The only advice I can probably legally give is to read the scripts. I recently uploaded three to the TV Writers board and the Script Coordinator Board because I know they were like this elusive mystery last year. But just read at least three scripts of the show, watch the show until you literally can hear those characters in your head and know that though it is an ensemble show – Jess is typically the A story, followed by Nick or Schmidt being the B story and Winston is usually in a C runner. Sometimes we do an A, B, C, D runner format but that’s rare. Also, don’t bring in new characters. Utilize the ones you have, I’m sure most people know this but you never know. I feel like I just told you really basic stuff that most people already understand, so… yeah, that was helpful. Also, if you can get 17 writers to then rewrite your script and punch up all your jokes – you should be in good shape. I’m kidding. Not really. But kind of. I’m going to stop talking now.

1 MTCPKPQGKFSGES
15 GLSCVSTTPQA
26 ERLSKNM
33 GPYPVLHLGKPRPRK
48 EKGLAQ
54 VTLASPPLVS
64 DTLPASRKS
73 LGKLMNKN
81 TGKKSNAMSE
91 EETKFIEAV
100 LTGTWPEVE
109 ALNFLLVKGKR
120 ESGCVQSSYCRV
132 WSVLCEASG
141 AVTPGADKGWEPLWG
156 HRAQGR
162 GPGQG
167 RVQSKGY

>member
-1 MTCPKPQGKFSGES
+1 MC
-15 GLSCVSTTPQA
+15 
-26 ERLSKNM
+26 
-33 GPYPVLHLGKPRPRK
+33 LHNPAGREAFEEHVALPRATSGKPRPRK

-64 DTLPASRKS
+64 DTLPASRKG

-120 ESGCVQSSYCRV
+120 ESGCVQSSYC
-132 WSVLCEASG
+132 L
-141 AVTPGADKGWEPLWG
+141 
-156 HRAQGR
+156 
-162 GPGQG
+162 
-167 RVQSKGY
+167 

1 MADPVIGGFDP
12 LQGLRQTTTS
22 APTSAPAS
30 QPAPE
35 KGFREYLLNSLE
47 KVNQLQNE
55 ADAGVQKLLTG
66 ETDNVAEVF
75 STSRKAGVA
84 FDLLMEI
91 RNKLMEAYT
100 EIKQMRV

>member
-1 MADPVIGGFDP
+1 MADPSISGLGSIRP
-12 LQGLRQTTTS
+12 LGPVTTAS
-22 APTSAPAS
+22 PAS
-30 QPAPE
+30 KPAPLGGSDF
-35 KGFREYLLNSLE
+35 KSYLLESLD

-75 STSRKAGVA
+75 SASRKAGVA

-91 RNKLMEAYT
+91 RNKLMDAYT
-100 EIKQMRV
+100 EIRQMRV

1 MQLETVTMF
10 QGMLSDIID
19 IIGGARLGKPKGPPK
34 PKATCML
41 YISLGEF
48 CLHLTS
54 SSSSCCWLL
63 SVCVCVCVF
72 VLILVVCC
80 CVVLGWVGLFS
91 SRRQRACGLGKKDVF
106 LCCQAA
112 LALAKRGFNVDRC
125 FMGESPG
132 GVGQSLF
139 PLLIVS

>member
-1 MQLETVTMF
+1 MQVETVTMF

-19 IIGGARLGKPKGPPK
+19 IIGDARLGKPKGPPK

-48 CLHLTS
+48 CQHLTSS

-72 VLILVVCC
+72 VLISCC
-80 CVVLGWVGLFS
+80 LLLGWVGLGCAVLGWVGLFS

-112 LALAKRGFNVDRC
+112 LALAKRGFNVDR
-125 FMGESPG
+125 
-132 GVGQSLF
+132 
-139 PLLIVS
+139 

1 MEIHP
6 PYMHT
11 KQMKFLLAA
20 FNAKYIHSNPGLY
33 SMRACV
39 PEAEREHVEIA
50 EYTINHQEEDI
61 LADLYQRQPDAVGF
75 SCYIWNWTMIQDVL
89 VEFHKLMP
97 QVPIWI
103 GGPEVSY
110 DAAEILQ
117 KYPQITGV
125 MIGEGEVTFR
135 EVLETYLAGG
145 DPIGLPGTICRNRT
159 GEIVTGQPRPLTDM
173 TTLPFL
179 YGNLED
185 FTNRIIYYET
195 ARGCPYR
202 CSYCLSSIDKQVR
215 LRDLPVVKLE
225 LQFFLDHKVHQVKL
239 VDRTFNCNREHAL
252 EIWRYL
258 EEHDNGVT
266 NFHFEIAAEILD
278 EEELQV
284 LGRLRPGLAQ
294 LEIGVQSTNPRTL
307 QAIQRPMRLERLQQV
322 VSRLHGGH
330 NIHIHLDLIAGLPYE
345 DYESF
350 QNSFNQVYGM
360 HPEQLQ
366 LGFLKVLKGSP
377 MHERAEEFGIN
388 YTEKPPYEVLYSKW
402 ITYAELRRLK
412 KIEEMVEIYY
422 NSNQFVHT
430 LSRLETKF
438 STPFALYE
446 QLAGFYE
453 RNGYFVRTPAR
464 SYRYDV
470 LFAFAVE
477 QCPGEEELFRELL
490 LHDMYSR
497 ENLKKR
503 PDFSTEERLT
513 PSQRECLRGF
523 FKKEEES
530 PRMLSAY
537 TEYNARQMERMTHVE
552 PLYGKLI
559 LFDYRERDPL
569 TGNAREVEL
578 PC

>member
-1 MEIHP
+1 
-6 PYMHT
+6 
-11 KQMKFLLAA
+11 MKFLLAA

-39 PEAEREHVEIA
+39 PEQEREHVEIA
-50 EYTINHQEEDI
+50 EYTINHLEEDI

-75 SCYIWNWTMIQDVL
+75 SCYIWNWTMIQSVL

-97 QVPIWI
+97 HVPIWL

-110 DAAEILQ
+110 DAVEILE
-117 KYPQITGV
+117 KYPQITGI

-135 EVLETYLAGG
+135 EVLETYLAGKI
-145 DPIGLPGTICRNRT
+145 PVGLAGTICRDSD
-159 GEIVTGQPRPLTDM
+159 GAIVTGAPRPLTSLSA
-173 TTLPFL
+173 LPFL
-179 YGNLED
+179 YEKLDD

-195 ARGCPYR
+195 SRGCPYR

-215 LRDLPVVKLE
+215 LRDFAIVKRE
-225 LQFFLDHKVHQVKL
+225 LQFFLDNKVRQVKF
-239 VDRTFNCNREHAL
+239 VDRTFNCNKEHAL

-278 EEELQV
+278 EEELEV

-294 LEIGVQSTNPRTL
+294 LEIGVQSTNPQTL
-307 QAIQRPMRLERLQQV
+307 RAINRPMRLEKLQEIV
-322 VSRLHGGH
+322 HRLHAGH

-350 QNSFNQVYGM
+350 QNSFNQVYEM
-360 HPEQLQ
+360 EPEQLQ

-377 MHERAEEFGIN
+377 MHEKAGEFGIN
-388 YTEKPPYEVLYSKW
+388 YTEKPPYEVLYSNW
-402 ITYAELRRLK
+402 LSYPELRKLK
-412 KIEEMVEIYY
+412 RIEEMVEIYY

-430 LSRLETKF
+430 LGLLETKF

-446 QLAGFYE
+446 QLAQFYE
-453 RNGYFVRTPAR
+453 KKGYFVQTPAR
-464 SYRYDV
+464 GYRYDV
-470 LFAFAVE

How is it to finally work in comedy instead of drama? What’s the same? What’s different?